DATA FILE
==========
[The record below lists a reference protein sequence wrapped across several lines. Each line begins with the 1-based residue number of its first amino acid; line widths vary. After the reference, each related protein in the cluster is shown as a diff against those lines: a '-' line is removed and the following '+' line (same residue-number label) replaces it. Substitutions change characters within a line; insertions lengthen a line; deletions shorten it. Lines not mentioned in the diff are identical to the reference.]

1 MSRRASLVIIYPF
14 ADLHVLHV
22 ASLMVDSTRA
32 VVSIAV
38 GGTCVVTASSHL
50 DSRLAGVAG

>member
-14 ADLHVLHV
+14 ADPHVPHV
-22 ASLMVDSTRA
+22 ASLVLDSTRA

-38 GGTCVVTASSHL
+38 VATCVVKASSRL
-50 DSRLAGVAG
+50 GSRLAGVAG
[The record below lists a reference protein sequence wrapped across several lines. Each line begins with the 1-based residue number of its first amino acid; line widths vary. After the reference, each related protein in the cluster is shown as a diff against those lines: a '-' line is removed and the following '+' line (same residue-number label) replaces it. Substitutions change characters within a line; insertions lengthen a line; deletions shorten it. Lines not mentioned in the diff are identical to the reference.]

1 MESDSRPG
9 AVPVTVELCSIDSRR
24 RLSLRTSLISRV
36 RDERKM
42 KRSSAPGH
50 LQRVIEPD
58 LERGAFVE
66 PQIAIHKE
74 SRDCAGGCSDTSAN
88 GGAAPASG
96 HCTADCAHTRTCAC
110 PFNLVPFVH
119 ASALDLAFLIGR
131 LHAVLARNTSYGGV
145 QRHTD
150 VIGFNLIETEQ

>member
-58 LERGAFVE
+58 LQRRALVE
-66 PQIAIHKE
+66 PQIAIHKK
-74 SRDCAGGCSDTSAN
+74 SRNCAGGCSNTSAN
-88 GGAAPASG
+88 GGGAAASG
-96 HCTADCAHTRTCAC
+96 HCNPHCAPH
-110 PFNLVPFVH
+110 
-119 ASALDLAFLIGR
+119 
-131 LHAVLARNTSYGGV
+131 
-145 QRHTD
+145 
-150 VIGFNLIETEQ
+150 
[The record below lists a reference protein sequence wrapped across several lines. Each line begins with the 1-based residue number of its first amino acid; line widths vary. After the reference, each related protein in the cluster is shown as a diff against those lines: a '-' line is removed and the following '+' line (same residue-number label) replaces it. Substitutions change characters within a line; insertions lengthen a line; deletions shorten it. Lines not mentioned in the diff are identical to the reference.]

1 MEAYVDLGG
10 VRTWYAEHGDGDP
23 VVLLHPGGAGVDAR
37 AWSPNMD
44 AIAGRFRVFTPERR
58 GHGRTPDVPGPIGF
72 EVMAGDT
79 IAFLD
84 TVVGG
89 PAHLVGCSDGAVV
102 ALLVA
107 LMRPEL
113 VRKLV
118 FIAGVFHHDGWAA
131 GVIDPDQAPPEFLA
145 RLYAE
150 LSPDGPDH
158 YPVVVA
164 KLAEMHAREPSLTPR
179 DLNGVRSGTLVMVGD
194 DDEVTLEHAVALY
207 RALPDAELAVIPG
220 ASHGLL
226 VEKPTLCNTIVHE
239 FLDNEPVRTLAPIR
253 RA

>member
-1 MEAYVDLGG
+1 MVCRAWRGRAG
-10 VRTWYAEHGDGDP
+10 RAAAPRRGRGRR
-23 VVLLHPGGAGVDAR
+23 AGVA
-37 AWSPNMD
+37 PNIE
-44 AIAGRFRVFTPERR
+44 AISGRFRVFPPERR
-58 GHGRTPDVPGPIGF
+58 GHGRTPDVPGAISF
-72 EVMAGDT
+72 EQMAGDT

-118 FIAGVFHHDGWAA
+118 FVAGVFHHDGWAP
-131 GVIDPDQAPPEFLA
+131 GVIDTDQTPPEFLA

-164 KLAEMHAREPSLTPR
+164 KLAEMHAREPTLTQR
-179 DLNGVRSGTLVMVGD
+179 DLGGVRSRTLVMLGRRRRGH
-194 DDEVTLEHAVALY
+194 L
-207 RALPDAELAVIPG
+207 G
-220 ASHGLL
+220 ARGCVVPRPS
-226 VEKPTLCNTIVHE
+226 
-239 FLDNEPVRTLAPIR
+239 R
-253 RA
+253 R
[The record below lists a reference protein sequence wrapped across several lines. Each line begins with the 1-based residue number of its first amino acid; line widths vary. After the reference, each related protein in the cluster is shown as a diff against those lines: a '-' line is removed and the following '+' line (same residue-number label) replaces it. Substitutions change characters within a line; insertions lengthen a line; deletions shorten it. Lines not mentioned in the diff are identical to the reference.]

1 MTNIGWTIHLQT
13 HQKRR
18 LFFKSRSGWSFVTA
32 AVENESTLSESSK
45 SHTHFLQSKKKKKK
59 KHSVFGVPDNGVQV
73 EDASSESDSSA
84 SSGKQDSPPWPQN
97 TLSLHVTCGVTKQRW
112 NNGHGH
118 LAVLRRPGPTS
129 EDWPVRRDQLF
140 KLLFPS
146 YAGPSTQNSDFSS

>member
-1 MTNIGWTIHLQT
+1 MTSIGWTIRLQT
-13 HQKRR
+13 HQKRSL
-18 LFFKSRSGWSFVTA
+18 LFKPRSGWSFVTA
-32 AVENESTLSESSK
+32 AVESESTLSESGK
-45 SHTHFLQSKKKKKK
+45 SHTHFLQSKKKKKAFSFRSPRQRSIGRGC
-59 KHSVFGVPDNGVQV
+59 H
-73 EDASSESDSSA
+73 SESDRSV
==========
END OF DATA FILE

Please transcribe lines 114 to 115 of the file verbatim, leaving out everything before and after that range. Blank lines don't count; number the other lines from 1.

+239 R
-253 RA